Citi sounds a discordant note as it expects Hang Seng Index to drop to 29,500 by 2018 year end
A shares are expected to outperform Hong Kong stocks, helped by MSCI’s inclusion of mainland listed stocks in its key index
While most market watchers expect Hong Kong stocks to have another stellar year, Citibank anticipates the benchmark Hang Seng Index to fall to 29,500 by the year end, down 3 per cent from the current level, citing tightening global monetary rates and unpredictable geopolitical risks as the biggest threats.
However, the bank expect A shares to outperform Hong Kong stocks and international investors to boost holdings of China’s domestic stocks, helped by MSCI’s addition of A shares to its key emerging market index in June.
Hong Kong topped global major stock markets in 2017, as the HSI soared 36 per cent on corporate profit and abundant fund inflows from mainland China. Brokerage firms widely expect the index to rise further in 2018, with the most bullish forecast by Morgan Stanley at 37,600.
On Tuesday, the first trading day of the year, the HSI advanced 1.9 per cent to 30,476.61 in afternoon trading.
Nonetheless, Citi’s analysts are less optimistic. They expect the HSI to post a slightly negative return for 2018 and reach 29,500 by the end of the year.
“We are relatively conservative about Hong Kong stocks, as some risk factors haven’t been priced in yet and will have an impact on Hong Kong market in 2018,” said Pak Ling Wong, head of investment strategy and portfolio management for Citibank Global Consumer Banking, on Tuesday.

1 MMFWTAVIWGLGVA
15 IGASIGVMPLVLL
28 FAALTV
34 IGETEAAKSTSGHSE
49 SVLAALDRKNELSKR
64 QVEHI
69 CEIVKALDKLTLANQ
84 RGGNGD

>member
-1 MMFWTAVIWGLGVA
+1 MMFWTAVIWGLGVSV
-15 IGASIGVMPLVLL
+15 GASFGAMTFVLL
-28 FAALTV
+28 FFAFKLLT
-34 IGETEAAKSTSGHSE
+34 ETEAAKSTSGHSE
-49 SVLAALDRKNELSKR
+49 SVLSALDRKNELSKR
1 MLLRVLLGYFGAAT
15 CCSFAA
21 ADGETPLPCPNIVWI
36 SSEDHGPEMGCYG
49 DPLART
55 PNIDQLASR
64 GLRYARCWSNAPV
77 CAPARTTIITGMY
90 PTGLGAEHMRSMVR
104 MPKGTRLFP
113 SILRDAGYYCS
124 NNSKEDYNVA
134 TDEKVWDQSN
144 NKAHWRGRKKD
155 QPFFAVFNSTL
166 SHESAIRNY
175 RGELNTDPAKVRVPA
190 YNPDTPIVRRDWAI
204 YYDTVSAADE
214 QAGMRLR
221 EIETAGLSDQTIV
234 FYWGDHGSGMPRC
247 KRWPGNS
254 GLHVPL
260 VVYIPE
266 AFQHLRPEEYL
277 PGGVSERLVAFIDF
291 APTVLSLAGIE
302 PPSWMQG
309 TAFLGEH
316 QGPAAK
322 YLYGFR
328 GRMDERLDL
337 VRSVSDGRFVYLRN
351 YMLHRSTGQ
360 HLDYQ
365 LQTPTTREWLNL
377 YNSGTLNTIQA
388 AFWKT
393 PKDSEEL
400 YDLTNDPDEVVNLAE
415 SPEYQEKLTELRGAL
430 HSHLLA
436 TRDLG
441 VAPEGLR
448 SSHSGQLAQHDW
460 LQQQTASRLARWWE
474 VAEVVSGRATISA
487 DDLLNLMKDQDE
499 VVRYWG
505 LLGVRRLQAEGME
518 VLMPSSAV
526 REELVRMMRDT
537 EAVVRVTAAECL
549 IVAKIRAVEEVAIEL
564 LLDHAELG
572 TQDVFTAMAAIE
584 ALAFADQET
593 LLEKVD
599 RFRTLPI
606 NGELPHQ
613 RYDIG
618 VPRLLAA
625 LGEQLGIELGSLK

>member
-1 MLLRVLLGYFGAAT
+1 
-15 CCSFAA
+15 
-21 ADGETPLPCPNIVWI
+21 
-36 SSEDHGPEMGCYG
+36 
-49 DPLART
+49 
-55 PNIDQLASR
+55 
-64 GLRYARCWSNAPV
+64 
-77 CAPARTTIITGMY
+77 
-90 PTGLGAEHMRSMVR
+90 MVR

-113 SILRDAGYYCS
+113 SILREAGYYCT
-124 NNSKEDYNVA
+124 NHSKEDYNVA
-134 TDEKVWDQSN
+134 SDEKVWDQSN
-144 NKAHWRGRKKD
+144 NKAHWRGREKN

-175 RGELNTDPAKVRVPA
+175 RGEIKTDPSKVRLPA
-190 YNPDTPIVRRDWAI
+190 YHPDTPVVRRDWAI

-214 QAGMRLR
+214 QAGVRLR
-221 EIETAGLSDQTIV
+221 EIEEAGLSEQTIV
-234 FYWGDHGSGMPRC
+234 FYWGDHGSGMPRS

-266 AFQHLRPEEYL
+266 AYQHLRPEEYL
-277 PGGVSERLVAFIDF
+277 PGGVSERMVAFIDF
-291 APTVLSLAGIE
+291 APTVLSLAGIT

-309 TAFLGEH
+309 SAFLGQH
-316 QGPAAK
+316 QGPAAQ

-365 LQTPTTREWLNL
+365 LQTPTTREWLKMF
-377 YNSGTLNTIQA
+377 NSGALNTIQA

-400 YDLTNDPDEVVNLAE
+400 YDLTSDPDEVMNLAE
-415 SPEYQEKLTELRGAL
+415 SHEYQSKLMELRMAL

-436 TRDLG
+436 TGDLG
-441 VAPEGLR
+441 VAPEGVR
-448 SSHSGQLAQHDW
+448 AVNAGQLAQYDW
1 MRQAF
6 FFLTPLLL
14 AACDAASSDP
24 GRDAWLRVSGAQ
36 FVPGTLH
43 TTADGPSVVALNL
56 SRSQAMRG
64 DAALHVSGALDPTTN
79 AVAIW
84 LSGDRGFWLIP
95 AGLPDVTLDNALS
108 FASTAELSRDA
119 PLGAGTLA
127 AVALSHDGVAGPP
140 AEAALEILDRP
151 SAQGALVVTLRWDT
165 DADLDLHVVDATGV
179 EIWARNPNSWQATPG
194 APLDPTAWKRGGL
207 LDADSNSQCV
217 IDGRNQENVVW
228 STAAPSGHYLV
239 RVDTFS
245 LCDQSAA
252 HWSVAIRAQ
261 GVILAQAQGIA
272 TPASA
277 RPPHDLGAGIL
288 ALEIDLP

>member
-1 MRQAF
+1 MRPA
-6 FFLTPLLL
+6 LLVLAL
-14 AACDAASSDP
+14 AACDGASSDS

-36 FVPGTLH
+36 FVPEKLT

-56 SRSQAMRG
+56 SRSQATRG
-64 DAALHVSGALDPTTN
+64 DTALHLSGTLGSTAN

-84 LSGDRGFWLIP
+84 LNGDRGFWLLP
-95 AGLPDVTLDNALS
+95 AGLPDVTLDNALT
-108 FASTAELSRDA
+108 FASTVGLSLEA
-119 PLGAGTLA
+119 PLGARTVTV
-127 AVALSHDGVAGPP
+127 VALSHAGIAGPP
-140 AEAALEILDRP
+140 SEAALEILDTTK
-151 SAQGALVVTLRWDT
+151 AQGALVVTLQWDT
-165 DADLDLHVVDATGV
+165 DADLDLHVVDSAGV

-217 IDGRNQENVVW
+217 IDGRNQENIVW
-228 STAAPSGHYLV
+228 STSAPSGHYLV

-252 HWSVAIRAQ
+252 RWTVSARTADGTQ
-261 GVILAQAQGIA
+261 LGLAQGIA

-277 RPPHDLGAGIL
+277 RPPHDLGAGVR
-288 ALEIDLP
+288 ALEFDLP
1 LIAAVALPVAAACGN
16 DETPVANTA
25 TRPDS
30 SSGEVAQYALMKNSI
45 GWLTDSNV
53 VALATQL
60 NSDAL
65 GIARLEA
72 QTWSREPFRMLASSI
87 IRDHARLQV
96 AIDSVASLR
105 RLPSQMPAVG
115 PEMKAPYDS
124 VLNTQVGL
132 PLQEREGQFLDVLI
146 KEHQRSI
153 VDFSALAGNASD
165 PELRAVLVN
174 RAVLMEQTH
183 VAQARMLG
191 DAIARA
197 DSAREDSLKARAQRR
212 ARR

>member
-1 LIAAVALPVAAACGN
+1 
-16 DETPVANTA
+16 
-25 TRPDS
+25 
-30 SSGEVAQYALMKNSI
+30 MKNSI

This year is likely to see a simultaneous tightening by major global central banks, as they prepare to wind down stimulus and end the era of easy money.
Wong expects the Federal Reserve to raise interest rates three times in 2018, and sees other major central banks slowly scaling back stimulus measures.
Hong Kong tracks US interest rate policy, as the city’s currency is pegged to the US dollar.
But the city’s major banks have not fully matched the Fed’s interest rate moves by raising their prime lending rates.
“Hong Kong’s interest rates will inevitably go higher if the Fed hikes again this year,” Wong said. “The pressure to keep up with the US is just going to get bigger and bigger. ”
Meanwhile, geopolitical uncertainties will also be a threat, as the current index level does not reflect risks from North Korea.
Nonetheless, Wong does not expect the HSI to have a sharp correction, as continued southbound fund inflows and strong corporate profit will provide some support for Hong Kong stocks.
The analyst predicted the Hang Seng China Enterprise Index, or the H-share index, to rise to 13,500 by the year end, a 12 per cent upside from its current level.
By sector, Hong Kong banks and Macau casinos could outperform.
In China, A shares are heading for a strong year, as MSCI China Index is likely to hit 108 in 2018 from the current level 89.35 for a full-year return of 21 per cent, Wong said.
“We prefer A shares to Hong Kong stocks.”
He said gains will be fuelled by China further opening up its market and integrating with the global economy, helped by the Belt and Road Initiative and the rise of its new economy industries, such as technology, e-commerce and consumer staples.
He suggested investors go overweight in sectors such as information technology, consumer discretionary, and health care.
“We expect two-way cross border fund flows will accelerate and international investors will boost their weightings in A shares, especially after MSCI adds China’s domestic stocks in its emerging market index in June.”
With additional reporting by Alice Shen